Take for example ‘good’ and ‘evil’. If you’re seeking for them in this work, forget it; and if, like me, you’re someone who tries hard to avoid them, this work is for you. The realism of the moral ambiguities of the characters throughout is much of what drives the work. Very broadly speaking there are the ‘good guys’, the alliance against the Empire; and the ‘bad guys’, the Empire itself. However, that is painted with the broadest brush possible such that the alliance often finds itself cooperating with some very dubious regimes in their mutual desire to defeat the Empire, while the Empire itself has its own internal struggles as to whether or not the path it is taking is correct or brought about by the ambition and bastardy of imperial leadership. Then, of course, there are all those people on the sidelines who don’t really care either way on either side so long as they make their money out of the result. Few characters make it through the series sullied from beginning to end, and no character makes it through entirely unsullied, even the most innocent.
Inevitably, some of Tchaikovsky’s societies, kinden, and / or cities lend themselves to individuation far more readily than others. That is the nature of the scenario with which he is dealing. The Ants, for example, do not come across as individuals for the most part, while the two cities of central concern – Collegium for the Beetles on the side of the alliance and Capitas for the Wasps – are highly-individuated, albeit the purpose of the Wasp conquest is to make the world comparatively homogeneous in accordance with its own customs, value-system, and interests.
This brings us to the to other levels of superposition upon character Tchaikovsky’s conception allows him – the distinctions between kinden, (with their cultures, their outlook, and their psychology), and the broader divide between the apt and the inapt, (an existential outlook, tempting to divide between ‘technological’ and ‘primitive’ were it not for the fact that magic is real here, and so the primitive is invested with the rational). It is tempting to see models for familiar societies in some of the peoples Tchaikovsky presents us with. There can be little doubt – from its history, location, environment, and available natural resources, and even from the names of its characters – that Khanaphes is Egypt. Beyond that, however, parallels with the familiar become questionable. The Empire – Nazi Germany? Collegium – western culture in its broadest sense? Tchaikovsky is also able to experiment. The ideal of Mao Zedong, for example, could never have been brought about with people as they are, but with the Ant kinden, Tchaikovsky is able to present us with fully-functional, coherent, and successful Maoist cities. Then, of course, there’s the question of how things could play out if the primitive and superstitious were actually grounded in reality.
Tchaikovsky’s intelligence shows itself too – and, presumably, his scholarship though I know nothing about it – in his battle scenes, often blow-by-blow, feint-by-feint accounts of actions across a range of battle environments, from mediaeval hand-to-hand combat, through to the trench warfare of World War I and its battles in the air with early fighter pilots. Plus, of course, with the range he has given himself, a few other variations entirely his own.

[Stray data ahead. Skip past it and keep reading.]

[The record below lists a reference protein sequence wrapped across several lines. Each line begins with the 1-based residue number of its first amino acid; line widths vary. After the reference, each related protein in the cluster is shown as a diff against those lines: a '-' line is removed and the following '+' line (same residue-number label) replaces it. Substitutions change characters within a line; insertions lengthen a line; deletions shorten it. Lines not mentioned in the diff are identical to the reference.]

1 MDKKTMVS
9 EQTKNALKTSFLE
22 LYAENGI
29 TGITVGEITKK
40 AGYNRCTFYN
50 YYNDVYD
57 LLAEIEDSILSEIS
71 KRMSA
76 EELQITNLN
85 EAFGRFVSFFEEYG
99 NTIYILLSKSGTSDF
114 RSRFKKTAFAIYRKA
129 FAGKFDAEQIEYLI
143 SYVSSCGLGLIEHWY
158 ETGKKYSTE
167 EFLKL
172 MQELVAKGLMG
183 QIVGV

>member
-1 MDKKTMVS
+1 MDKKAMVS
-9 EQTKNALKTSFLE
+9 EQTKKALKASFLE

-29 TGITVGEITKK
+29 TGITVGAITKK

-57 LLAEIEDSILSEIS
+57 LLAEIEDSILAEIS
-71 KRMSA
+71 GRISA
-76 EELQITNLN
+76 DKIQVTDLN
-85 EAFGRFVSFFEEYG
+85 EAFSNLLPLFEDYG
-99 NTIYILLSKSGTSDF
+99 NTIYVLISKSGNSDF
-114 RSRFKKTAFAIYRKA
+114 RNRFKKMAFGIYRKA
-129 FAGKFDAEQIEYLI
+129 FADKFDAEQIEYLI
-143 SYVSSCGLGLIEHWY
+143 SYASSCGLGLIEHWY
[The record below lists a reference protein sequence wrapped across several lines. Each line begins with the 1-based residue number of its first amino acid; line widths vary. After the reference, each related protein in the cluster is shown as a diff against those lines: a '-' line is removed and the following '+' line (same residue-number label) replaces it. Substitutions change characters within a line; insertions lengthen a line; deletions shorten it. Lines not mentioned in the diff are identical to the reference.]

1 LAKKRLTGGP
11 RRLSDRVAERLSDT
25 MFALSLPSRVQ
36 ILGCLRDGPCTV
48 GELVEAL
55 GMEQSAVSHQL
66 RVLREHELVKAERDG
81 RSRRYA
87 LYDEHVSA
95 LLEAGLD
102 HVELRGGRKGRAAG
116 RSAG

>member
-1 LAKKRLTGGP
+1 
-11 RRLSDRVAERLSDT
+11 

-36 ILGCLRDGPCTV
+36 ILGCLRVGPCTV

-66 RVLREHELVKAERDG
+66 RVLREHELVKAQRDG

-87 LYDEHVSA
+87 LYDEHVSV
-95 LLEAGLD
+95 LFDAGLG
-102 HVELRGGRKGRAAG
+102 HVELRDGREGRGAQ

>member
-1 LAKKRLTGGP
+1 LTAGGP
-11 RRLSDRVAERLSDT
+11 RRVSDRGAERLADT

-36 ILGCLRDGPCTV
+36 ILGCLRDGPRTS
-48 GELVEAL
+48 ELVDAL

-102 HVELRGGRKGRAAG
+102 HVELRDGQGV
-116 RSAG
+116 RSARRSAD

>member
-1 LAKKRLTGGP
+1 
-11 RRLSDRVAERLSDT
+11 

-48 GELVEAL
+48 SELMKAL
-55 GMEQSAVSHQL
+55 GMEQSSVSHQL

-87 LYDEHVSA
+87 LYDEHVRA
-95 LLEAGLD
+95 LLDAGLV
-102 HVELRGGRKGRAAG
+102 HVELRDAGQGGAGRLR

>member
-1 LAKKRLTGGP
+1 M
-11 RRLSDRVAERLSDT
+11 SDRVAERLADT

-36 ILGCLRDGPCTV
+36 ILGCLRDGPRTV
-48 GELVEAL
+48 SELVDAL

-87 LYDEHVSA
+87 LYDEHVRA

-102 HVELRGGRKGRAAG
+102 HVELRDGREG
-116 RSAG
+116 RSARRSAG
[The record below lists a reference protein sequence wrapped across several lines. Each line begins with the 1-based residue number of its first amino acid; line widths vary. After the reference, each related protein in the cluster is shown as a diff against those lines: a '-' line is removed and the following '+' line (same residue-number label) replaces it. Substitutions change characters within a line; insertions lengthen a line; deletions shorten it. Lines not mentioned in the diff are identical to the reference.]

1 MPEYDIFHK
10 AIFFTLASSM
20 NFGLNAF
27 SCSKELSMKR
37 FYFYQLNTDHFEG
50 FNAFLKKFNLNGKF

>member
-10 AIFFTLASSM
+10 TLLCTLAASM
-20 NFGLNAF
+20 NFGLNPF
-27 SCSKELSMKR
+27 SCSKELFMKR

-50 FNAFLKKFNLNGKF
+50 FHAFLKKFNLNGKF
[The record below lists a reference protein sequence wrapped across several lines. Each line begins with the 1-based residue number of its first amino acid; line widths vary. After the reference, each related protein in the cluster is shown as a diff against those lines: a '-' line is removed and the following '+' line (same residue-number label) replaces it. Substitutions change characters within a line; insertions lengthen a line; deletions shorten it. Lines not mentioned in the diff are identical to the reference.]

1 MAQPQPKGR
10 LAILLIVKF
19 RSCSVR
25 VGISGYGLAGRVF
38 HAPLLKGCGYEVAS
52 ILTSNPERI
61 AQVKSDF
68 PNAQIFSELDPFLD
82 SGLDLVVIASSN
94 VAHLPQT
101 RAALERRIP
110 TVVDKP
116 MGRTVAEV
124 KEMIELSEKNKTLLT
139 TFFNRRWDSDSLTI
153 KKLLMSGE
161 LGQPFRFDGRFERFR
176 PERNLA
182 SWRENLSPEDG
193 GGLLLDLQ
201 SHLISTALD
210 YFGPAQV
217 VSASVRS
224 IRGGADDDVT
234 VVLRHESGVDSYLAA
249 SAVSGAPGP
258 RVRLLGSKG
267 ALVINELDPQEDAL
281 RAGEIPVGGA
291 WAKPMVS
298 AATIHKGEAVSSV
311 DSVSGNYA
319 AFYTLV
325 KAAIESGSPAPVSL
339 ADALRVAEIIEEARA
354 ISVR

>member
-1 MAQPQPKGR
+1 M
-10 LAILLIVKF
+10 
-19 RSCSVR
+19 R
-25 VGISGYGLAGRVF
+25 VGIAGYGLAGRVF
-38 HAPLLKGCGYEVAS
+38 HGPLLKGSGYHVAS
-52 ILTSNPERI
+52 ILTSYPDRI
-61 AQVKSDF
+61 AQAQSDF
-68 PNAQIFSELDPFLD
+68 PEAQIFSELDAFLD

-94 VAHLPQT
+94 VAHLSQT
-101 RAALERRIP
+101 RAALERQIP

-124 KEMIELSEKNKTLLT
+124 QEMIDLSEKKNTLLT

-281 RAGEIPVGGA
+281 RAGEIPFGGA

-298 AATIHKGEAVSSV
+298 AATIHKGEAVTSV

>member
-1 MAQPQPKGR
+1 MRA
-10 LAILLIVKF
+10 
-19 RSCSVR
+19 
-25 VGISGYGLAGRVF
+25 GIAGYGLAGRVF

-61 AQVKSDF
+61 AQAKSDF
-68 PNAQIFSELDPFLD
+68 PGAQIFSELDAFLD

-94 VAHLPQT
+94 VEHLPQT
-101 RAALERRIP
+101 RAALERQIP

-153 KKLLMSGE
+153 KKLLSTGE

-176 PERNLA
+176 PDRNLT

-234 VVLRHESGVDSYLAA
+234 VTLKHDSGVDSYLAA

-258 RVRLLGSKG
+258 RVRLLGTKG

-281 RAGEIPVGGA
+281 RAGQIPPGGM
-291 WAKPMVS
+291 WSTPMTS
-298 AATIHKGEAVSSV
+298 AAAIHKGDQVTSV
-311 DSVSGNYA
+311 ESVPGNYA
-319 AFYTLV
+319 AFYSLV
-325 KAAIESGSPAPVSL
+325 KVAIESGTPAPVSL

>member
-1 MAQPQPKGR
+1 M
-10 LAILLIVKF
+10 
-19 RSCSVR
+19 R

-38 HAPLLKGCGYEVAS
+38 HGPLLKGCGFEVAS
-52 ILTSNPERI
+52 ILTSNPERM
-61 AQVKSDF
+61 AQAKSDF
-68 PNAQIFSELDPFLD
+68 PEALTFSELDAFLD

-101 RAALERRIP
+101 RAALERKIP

Tchaikovsky has an eye to detail. One difficulty I myself face as a writer is sparsity of gesture. People nod, people shrug, but more nuanced gestures are difficult to write. Tchaikovsky has no difficulty with this, it seems, and for that I rather envy him. He is able to describe gestures in a way that make them instantly familiar. This is a minor detail perhaps, but it is indicative of the strength of Tchaikovsky’s writing overall in ways this review simply isn’t going to cover given I have to get out of it sometime.
I did toy with giving the series a five-star rating, but there were a few glitches along the way. Some of the books felt over-extended and particularly towards the end Tchaikovsky’s affection for his characters perhaps outweighed the reader’s, leading him to become a little too involved with their thoughts and ideas to little real purpose either in terms of the story or their philosophical interest. The final book, on the other hand, crammed in way too much and became a little breathless in its rush for the finishing post. Prior to that, for the first two-thirds of the series perhaps, the pacing was exemplary with Tchaikovsky introducing his cast en masse, each with their own projects, before pulling some of the subsequent works back to concentrate solely upon individuals and their own exploits, in one book going so far as introducing us to a whole new hidden environment with its own rich range of kinden.
As a review, this does little justice to what is, after all, a ten-book series with a very complicated world underlying it. If you like your fantasy presented by an intellect, then Tchaikovsky’s is a world worth exploring.